When you’re busy planning your family’s Thanksgiving gathering, the last thing on your mind are all the dinners in between. We’ve got a week’s worth of easy dinners all planned out so you don’t have to! With crockpot meals and dinners that go straight from your freezer to the oven, you can spend less time worrying about what’s for dinner and more time enjoying this season of thankfulness.
Know Your Family Health History to Prevent Type 2 Diabetes
By the National Diabetes Education Program
Many serious diseases run in families, including diabetes. Talking about health history with your family may make all the difference when it comes to preventing type 2 diabetes. If you have a mother, father, brother or sister with type 2 diabetes, you are at risk.
Although you can’t change your health history, knowing about it can help you work with your health care team to take action on the things you can change. People at risk for type 2 diabetes should take steps to prevent or delay the onset of the disease.
Small steps to prevent type 2 diabetes:
Write the word “breathe” on a sticky note. Put the note where you will see it often; on your computer, dashboard, workstation, cash register, or cell phone. Or program it into a pop-up e-mail or PDA reminder.
If you decide to go back to work after having a child, give yourself time to adjust. It’s natural to miss your baby and even feel sad at times. Small steps like these can make it easier:
- If possible, return gradually by slowly increasing the number of days you work per week.
- Do some tasks at home during your maternity leave such as answering e-mails or online research.
- Before you return, visit the office to catch up on company news and introduce your baby to your co-workers.
- If you’re still nursing, talk to your employer about a private room where you and other new moms may be able to pump breast milk.
- Allow at least two weeks to prepare for the time when you’ll first be away from your baby. You can start alternating breast and bottle feeding when your baby is three to four weeks old.
- Try to find child care near your workplace and arrange to leave your child there once or twice before you start work. Ask the caregiver to feed the baby while you’re gone.
- Get support from other working moms at your workplace or through organizations like the La Leche League (www.lalecheleague.org) or the National Healthy Mothers, Healthy Babies Coalition (www.hmhb.org).
Source: American Academy of Pediatrics
Taking the time to store produce properly will help you to make the most of this season’s wonderful fruits and vegetables. Eating five or more servings of fruits and vegetables is a great way to improve your health. It is as easy as 1, 2, 3.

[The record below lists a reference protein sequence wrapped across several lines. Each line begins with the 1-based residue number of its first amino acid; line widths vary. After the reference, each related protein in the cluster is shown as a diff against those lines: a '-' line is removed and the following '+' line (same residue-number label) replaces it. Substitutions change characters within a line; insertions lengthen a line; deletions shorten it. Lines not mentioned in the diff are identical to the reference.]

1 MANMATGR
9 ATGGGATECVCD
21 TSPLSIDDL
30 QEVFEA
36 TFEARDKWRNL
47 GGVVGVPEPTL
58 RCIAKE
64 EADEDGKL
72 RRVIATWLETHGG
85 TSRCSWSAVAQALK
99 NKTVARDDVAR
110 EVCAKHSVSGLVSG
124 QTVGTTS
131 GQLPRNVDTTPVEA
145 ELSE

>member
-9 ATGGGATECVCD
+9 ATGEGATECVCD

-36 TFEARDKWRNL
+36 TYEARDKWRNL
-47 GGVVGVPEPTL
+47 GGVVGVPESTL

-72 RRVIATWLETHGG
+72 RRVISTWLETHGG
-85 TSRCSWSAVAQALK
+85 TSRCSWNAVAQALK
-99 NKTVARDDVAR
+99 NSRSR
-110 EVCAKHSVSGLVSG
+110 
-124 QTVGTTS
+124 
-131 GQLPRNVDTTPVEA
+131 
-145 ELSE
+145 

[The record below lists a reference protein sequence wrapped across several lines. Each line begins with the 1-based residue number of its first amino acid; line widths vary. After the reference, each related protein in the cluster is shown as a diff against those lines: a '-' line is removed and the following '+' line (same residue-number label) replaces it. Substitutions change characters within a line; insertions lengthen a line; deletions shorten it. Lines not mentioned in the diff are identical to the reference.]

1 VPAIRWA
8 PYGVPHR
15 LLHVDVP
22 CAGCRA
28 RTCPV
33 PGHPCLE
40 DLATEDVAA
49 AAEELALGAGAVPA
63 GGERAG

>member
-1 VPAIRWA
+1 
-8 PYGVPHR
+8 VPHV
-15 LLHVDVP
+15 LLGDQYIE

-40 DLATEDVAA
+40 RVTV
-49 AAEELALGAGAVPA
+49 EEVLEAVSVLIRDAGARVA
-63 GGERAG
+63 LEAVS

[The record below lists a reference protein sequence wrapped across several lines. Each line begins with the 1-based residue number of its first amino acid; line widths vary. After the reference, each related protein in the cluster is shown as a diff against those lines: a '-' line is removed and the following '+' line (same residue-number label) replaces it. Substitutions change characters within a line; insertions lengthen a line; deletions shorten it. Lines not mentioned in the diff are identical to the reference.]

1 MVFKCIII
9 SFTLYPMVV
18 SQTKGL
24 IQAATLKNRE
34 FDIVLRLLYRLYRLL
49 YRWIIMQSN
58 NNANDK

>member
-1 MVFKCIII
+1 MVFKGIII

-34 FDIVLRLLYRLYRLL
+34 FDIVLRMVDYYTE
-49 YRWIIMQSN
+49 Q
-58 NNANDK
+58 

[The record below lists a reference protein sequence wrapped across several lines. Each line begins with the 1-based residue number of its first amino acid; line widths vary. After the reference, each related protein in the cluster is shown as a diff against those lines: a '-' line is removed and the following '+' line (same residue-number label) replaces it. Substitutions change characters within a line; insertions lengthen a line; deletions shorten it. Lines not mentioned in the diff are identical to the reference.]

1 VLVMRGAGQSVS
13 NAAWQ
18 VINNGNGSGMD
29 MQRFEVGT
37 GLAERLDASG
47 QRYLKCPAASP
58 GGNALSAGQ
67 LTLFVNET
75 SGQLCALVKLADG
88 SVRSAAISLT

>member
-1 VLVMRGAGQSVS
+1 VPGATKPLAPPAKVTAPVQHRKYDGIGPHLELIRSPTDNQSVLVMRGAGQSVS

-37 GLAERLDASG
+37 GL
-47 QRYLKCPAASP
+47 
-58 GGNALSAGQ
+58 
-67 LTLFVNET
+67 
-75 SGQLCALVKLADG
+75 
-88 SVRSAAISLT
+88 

Your diet can impact the way blood flows through your heart and arteries. If you consume a diet high in cholesterol and saturated fat, you can gradually develop a buildup of plaque in your arteries. When buildup becomes significant, blood flow is reduced. If the blockage stops blood from reaching the brain, part of the brain can die and this is called a stroke. When a blockage happens in an artery that carries blood to the heart muscle, part of the heart muscle can die and that is called a heart attack. Use the tips below to help keep your arteries clear and reduce your risk of heart problems and stroke.
Heart disease is the leading cause of death for American women. Unfortunately, women’s heart attacks don’t always show the classic signs, such as chest pain. Watch for these signs:
- Shortness of breath
- Nausea (feeling sick to your stomach)
- Back and jaw pain
- Heartburn that won’t go away
A few tips to sharpen your listening skills
Rearrange the letters in the word LISTEN into a word that describes how you should be when someone is talking. The answer is SILENT. Almost everyone thinks they are good listeners, but more often than not, many of us want to chime in with a solution, judgment, an answer or story of our own before who we are talking with even get to finish. This can leave feelings of frustration and may cause the other person to be less likely to listen to you.
Half of the mothers who took part in a study thought that their obese four or five year-old was normal weight, as did 39 % of the fathers and when it came to overweight children, 75 % of mothers and 77 % of fathers thought that their child was normal weight. Further, mothers and fathers of overweight and obese children were significantly heavier than the parents of normal weight children. These statistics certainly give us something to think about.
The lovely ladies of Sassy Scoops, a website that blogs about Utah’s “tempting treats and fabulous finds,” recently checked out Orem Dream Dinners. We’re happy (but not surprised!) to report that their experience was fabulous.